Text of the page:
IL-23 & IL-12/23 Antagonists Print Page
What are IL-23 and IL-12/23 Antagonists?
- IL-23 and IL-12/23 Antagonists are in a class of medications called disease modifying antirheumatic drugs (DMARDs)
- DMARDs are a slow acting but effective treatment for rheumatoid arthritis and other form of inflammatory arthritis.
- These IL antagonists are biologic DMARDs, a newer class of DMARDs which have been in existence for since approximately the year 2000.
- Their use is primarily in the treatment of psoriatic arthritis.
What is the typical dose for IL-23 and IL-12/23 Antagonists?
- Ustekinumab (Stelara) is an IL-12/23 antagonist given as an injection under the skin (subcutaneous) every 12 weeks.
- The dose of Ustekinumab depends on your weight; 45mg injections, or 90mg injections for those weighing greater than 100 kg.
- Guselkumab (Tremfya) is an IL-23 antagonist given as injection under the skin (subcutaneous) every 8 weeks. The dose is 100 mg.
How do IL-23 and IL-12/23 Antagonists work?
- These specific biologics are a relatively new DMARD, with Ustekinumab approved for use in Canada for psoriatic arthritis in 2014, and Tremfya in 2020.
- They work by blocking the effect of the immune protein: IL12/23. By doing this, it can help decrease the body’s inflammatory response, thereby decreasing joint and skin inflammation.
- There is no clear data yet to suggest these are better medications than any other new medications for inflammatory arthritis called biologics.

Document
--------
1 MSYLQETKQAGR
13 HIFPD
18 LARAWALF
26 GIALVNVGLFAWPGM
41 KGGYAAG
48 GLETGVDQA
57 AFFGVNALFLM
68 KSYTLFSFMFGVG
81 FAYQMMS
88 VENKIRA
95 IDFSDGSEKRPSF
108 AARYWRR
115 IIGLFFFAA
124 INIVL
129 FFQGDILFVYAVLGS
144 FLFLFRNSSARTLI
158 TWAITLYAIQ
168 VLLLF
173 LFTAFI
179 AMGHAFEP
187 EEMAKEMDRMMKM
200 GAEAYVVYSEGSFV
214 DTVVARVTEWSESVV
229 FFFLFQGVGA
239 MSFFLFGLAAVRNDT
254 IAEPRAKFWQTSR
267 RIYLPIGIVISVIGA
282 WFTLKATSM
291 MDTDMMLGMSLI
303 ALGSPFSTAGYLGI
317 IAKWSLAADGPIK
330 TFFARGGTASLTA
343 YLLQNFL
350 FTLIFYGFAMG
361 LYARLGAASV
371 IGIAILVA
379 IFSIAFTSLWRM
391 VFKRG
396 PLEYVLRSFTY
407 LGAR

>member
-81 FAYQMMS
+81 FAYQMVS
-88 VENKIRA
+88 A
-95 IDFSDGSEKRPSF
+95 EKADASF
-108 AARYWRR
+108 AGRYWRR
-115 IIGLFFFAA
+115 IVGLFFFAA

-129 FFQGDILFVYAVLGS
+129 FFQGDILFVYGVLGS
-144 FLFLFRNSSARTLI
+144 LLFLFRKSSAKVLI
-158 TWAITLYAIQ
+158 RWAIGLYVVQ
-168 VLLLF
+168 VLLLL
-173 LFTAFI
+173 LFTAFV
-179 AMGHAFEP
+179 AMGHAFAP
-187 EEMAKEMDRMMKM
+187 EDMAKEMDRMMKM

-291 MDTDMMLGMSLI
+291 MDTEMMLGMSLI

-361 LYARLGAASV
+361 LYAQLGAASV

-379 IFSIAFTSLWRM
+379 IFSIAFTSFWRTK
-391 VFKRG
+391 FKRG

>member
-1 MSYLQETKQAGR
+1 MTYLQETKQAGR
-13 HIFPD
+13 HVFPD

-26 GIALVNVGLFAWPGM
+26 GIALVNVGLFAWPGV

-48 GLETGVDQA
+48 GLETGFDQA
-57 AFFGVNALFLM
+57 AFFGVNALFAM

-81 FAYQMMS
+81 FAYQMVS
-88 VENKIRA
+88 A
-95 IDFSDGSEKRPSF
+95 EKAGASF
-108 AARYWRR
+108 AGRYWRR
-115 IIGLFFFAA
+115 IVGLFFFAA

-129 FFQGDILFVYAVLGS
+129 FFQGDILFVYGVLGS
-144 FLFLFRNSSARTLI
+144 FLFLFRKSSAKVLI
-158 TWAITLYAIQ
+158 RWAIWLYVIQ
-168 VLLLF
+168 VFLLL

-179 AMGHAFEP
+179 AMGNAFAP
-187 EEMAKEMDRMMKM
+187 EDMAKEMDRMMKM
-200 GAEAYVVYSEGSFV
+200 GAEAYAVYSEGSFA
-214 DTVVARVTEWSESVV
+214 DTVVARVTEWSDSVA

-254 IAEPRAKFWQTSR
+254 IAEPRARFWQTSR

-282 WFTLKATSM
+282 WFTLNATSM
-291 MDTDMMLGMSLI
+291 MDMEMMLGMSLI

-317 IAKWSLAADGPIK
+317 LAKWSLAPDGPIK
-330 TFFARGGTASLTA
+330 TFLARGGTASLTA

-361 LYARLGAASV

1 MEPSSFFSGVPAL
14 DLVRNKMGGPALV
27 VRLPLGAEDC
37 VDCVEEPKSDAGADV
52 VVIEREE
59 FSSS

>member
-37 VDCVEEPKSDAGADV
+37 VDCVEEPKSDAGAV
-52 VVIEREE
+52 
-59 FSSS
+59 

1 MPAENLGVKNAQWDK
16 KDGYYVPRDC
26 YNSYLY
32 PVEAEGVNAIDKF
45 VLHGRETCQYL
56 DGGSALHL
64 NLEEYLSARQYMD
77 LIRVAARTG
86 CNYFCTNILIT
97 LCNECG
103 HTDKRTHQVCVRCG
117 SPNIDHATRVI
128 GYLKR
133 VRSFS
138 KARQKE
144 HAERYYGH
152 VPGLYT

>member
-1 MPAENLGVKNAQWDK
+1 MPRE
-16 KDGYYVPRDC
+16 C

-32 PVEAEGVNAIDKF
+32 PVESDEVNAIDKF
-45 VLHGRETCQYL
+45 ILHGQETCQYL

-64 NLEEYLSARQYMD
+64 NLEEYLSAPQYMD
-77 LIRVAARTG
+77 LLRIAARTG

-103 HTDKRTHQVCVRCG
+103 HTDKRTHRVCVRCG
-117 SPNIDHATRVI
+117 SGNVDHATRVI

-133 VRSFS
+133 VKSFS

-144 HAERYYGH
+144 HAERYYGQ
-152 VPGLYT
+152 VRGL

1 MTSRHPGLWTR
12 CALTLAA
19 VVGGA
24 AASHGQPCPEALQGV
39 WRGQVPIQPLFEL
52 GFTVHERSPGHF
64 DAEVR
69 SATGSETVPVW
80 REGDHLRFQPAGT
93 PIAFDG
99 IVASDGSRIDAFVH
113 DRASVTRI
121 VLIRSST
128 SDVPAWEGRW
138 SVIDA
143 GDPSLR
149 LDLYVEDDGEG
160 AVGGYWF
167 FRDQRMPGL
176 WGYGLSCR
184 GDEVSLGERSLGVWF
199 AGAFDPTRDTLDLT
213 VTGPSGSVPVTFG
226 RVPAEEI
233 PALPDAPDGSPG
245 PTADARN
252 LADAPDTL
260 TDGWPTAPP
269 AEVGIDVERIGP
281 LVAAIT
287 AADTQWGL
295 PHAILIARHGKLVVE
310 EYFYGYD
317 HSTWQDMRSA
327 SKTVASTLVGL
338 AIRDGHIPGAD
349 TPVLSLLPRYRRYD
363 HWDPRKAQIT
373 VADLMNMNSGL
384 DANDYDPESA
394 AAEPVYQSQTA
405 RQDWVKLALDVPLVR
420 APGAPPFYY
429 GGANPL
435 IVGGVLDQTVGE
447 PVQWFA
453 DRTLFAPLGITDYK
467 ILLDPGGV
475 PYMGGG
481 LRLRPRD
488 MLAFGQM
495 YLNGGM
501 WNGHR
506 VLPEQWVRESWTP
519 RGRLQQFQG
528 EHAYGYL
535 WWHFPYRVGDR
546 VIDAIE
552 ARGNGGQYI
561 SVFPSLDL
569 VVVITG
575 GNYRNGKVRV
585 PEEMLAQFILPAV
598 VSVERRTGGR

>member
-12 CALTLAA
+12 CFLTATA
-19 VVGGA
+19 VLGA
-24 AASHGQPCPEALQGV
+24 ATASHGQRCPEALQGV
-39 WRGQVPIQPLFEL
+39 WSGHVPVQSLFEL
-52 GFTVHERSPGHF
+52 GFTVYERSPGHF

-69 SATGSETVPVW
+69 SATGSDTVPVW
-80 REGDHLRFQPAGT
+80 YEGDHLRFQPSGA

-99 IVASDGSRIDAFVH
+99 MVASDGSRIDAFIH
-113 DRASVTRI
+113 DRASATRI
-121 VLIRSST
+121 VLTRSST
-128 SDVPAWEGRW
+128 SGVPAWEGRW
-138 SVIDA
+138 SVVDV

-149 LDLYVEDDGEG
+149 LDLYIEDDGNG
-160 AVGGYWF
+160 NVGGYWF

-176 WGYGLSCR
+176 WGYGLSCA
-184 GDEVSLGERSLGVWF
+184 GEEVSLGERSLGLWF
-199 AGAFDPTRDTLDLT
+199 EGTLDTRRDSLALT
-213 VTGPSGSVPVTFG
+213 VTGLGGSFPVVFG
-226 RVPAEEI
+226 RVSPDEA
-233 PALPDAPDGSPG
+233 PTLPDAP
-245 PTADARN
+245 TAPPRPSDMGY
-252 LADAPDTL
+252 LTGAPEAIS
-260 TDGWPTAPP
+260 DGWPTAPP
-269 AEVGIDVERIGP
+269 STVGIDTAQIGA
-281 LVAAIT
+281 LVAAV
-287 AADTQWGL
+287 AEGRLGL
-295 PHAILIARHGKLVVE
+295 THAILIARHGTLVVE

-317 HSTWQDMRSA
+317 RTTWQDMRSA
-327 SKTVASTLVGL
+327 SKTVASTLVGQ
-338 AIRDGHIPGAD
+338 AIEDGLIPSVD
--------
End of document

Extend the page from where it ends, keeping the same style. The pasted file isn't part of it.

If I start ustekinumab or guselkumab, can I stop my other DMARDs?
- Some rheumatologists will suggest you continue with at least methotrexate, assuming you have not had side effects, in addition to ustekinumab or guselkumab.
- Keep in mind: In most instances, your rheumatologist has recommended you start a new medication because your inflammatory arthritis has not been well controlled. It is important to try to control your disease as best as possible first, which may mean continuing all DMARDs for some time, before trying to decrease them.
What are the possible side effects of IL-12/23 and IL-23 antagonists?
- While generally well tolerated, they can cause:
- Upset Stomach
- Muscle Aches
- Increase your risk for serious infections, including tuberculosis
- Possible increased risk for certain types of cancer
What can I do to decrease my risk of side effects?
- Stop the biologic any time you have a fever. It is usually safe to resume it once you are better.
- Fevers and other severe illness should not be ignored and discussed with your doctor.
- Your doctor will have you perform tests for tuberculosis exposure prior to starting ustekinumab or guselkumab.
- Follow your rheumatologist’s instructions for monitoring bloodwork regularly.
- Let your physician know if you have any changes in your medical history.
What should I do if I miss my dose?
- It depends on how much time has passed. If it is only a few days, it should not be a concern. If a few weeks have passed, please check with your rheumatologist before you take your next dose.
How can I safely stop ustekinumab or guselkumab?
- It is safe to just stop either of these medications; you do not need to slowly reduce the dose. However, keep in mind, if you were gaining any benefit, it will usually take a few weeks to lose it.